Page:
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Britain is planning to implant "machine-readable" microchips - like those used on pets - under the skin of thousands of offenders as part of an expansion of electronic tagging.

Because of concerns about the security of existing tagging systems and prison overcrowding, the British Ministry of Justice is investigating the use of satellite and radio-wave technology to monitor criminals.

But, instead of being contained in bracelets worn around the ankle, the tiny chips would be surgically inserted under the skin of offenders in the community, to help enforce home curfews.

The "radio frequency identification" tags, as long as two grains of rice, can carry information about individuals, including identities, address and offending record.

The tags, labelled "spychips" by privacy campaigners, are used to track dogs, cats, cattle and airport luggage, but there is no record of the technology being used to monitor people.

A senior Ministry of Justice official said the department hoped to go even further, by extending the geographical range of the internal chips through a link-up with satellite-tracking similar to the system used to trace stolen vehicles.

"All options are on the table, and this is one we would like to pursue."

The move is in line with a proposal from the Association of Chief Police Officers that electronic chips should be surgically implanted into convicted paedophiles and sex offenders to track them more easily, preventing them from going near "forbidden" zones such as primary schools.

"We've wanted to take advantage of this technology for years, because it seems a sensible solution to the problems we are facing," a senior minister said. "Its time has come."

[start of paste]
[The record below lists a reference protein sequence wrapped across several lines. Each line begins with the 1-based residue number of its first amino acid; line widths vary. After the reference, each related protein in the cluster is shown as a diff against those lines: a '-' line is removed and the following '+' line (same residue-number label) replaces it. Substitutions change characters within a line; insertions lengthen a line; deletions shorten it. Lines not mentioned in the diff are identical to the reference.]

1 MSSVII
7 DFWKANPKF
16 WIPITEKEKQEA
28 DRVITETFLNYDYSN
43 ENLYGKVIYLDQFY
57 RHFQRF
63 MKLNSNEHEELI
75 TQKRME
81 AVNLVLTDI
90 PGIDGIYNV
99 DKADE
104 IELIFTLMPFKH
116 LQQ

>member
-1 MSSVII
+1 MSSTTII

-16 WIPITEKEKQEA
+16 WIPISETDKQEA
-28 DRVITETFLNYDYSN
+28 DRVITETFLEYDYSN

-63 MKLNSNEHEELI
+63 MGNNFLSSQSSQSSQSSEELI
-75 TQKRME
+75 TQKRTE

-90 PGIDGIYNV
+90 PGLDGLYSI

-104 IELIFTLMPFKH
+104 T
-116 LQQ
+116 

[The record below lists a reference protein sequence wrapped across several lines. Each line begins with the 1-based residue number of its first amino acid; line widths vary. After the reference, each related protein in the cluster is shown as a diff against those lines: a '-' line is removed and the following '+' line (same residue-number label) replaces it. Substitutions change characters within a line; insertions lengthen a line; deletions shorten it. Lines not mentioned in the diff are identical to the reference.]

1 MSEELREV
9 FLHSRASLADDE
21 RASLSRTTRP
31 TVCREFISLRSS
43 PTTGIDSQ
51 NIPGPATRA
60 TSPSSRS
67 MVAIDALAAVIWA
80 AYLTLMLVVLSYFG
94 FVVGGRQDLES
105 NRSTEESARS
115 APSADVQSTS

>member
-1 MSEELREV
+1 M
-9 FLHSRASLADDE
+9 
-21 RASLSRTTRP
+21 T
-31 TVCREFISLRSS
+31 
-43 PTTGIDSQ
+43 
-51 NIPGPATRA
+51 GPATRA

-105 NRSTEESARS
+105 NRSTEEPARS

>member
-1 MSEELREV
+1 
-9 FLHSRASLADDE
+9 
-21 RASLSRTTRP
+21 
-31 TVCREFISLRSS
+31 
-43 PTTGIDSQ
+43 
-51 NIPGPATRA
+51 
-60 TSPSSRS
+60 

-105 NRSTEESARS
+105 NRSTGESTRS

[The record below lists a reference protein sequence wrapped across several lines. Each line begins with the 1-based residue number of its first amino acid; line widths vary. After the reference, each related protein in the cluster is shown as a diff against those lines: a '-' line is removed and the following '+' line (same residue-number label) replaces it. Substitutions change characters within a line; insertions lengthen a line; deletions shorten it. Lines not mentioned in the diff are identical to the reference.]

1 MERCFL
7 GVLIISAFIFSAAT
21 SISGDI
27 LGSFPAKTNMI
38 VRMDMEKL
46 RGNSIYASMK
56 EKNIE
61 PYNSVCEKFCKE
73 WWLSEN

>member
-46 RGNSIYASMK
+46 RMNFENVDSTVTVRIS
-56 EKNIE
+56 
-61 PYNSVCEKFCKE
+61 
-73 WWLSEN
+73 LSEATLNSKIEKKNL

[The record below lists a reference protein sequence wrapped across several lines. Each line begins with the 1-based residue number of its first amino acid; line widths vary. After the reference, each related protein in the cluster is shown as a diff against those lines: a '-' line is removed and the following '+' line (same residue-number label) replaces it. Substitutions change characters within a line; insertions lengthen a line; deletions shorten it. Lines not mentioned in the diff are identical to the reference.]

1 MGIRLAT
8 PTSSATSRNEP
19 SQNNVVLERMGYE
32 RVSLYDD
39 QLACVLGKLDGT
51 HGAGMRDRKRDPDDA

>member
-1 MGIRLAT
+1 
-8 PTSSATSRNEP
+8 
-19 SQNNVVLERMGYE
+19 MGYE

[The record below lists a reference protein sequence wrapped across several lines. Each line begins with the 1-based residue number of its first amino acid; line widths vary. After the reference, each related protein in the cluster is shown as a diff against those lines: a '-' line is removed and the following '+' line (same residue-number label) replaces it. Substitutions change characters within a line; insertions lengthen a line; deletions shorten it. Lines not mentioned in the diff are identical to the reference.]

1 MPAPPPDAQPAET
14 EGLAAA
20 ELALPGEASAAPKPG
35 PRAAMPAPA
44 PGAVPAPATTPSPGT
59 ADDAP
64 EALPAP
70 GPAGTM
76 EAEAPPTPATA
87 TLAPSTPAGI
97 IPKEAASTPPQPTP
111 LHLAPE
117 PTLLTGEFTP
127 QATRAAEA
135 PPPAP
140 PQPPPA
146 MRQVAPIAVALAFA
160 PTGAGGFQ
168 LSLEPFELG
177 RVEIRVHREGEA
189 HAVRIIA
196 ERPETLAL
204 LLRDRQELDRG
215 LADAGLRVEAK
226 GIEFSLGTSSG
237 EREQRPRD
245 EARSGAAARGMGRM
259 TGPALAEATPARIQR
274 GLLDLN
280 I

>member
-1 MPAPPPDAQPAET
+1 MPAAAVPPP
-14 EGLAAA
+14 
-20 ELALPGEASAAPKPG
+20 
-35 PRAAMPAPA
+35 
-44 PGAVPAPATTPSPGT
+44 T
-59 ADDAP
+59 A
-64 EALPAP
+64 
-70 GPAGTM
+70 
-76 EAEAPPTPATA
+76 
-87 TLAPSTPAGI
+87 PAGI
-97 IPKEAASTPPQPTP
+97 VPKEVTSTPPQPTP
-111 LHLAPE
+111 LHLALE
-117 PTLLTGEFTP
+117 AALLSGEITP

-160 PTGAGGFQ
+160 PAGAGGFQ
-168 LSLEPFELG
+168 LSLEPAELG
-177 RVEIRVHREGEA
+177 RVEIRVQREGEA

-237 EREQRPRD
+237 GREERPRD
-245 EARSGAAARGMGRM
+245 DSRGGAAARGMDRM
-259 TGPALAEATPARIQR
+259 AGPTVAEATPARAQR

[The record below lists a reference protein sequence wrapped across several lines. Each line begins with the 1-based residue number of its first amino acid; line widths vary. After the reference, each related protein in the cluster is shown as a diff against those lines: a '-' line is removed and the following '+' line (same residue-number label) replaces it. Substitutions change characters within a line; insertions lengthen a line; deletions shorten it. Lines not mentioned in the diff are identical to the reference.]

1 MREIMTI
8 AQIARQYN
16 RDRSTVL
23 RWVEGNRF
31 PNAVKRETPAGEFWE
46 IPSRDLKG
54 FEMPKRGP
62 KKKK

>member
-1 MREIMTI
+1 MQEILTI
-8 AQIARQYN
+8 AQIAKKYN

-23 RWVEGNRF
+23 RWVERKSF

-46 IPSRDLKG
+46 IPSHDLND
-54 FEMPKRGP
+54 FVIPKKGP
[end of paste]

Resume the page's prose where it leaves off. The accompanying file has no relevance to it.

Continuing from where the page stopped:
The Independent on Sunday reports that ministers have been assessing the merits of cutting-edge technology that would make it virtually impossible for individuals to remove their tags.

The tags, injected into the back of the arm, consist of a glass capsule holding a computer chip, a copper antenna and a "capacitor" to transmit data stored on the chip when prompted by an electromagnetic reader.

Details of the scheme provoked an angry response from probation officers and civil-rights groups.

"If the Home Office doesn't understand why implanting a chip in someone is worse than an ankle bracelet, they don't need a human-rights lawyer; they need a common-sense bypass," said Shami Chakrabarti, director of the Liberty rights group. "Degrading offenders in this way will do nothing for their rehabilitation."

Britain has been forced to review sentencing policy amid serious overcrowding in the nation's jails, after the prison population soared from 60,000 in 1997 to 80,000 today.

New Zealand has also faced a jump in prison numbers. A Ministry of Justice forecast last year showed the average monthly prison population was expected to go from 7656 in June 2006 to 9028 in June 2014.

However a Department of Corrections spokeswoman said last night that it had not looked at the British scheme and had no plans to do so in the foreseeable future.